Why you definitely shouldn’t try making your own hand sanitiser

As supplies of hand sanitiser run out around the country, people desperate to get their hands on coronavirus-killing substances are looking to the internet for homemade sanitiser recipes.

Many of the recipes circulating online include mixing ingredients such as alcohol and aloe vera. And while it may be a clever idea in theory to go DIY when the commercial products are sold-out, experts are warning against it.

Health experts are warning against DIY hand sanitiser.Credit:iStock

The problem, they say, is the proportions are hard to get right for an effective concoction, meaning it can be a fire hazard and the mixture can get contaminated with bacteria, even becoming harmful.

“I have a real problem with alcohol-made hand rubs and these recipes,” says UNSW infection control expert Professor Mary-Louise McLaws.

“You're assuming that the recipe you access is going to protect you from COVID-19, but getting the right proportions of alcohol and ingredients is really an exact science.

“The solution needs just the right amount of isopropyl and ethanol (both 65 per cent plus). If the percentage of alcohol in the solution is anything below that number, it will stop working as a disinfectant, and if it's anything above, it will need longer exposure time on your hands to work.”

Monash University infectious diseases expert Professor Allen Cheng agrees.

“It isn't necessary [to make your own hand sanitiser]. Soap and water is fine at deactivating coronavirus,” he says.

He says even using a World Health Organisation-approved recipe would be a bad move.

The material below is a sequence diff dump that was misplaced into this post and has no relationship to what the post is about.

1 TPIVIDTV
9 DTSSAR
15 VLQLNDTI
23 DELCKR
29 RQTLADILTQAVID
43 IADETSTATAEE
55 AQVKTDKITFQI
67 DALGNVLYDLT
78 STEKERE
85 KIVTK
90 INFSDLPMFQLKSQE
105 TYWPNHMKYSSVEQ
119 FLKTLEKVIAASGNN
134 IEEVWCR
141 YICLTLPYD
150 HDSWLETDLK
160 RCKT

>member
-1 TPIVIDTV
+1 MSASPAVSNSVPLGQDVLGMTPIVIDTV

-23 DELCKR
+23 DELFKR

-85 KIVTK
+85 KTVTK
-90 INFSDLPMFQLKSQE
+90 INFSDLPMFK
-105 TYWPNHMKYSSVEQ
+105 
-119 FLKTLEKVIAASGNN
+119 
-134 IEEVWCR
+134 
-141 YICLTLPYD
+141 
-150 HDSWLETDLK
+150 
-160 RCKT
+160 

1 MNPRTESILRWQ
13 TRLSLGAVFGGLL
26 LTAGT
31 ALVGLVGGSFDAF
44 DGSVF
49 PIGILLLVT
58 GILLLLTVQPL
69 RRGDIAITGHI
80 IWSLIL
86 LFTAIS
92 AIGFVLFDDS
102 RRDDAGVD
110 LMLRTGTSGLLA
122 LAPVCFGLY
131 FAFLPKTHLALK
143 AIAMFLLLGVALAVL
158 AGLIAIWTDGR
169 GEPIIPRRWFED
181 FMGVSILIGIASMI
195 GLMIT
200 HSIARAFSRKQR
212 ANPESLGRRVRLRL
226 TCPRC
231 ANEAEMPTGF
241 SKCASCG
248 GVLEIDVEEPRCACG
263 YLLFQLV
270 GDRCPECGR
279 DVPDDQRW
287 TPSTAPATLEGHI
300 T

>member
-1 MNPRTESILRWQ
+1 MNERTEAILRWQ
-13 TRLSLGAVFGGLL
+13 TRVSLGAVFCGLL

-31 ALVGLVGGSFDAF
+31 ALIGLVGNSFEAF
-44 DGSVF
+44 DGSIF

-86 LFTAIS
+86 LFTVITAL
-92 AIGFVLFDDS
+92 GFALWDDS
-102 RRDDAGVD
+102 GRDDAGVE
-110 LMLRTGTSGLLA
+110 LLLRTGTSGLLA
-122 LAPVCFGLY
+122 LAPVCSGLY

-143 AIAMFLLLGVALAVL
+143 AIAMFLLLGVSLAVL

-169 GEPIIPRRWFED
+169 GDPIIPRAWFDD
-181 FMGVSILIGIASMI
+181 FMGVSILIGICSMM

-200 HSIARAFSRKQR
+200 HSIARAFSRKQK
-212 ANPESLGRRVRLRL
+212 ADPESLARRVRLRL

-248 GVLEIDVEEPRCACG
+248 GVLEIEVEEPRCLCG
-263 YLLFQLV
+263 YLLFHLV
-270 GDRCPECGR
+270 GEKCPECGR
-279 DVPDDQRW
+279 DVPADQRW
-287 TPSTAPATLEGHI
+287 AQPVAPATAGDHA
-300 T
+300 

“It involves pure alcohol and would be, at the very least, a fire hazard, and at the worst could easily get contaminated with bacteria and be harmful,” he says.

According to the WHO, there are two formulations for making sanitiser, and both require not easily accessible ingredients difficult – and a certain amount of skill to make.

“The WHO recipe is directed at healthcare workers and hospitals in low resourced settings,” Professor McLaws says.

The bottom line, Professor McLaws says, is don't bother trying any recipe.

“To have a hand sanitiser that works both as an anti-bacterial and an anti-viral agent, you need the right mix of isopropyl alcohol (or isopropanol) and ethanol, as well as other ingredients that mask the smell and prevent the alcohol from drying out the hands," she says.

“Trying to get the correct level of isopropyl alcohol and ethanol is potentially a fire risk.”

So what should you do if you’re unable to access hand sanitiser or immediately wash your hands?

“Don't touch your face, identify a “safe space” to get to (work, home etc) where you can disinfect your hands,” Professor Cheng says.

In most cases, tap water and regular household soap will do, excluding medicated soaps which often contain antibacterial agents.

“You do not need a medicated soap, which was only developed to give the patient in a hospital additional time to be risk-free of pathogens (dangerous germs) on healthcare workers’ hands,” Professor McLaws says.

“We shouldn’t aim to kill all the germs on our hands; many germs are normal and keep the skin healthy, and we want them to come back.”

“Soap and water act as an emulsifier by removing all the good germs – but not killing them – as well as the dangerous germs which are usually hitchhiking a ride on our hands.”

So when you can't buy alcohol-based hand rubs from stores, don't sweat it. Stick to doing a proper soap-and-water wash, Professor McLaws says. Simply follow the below steps.

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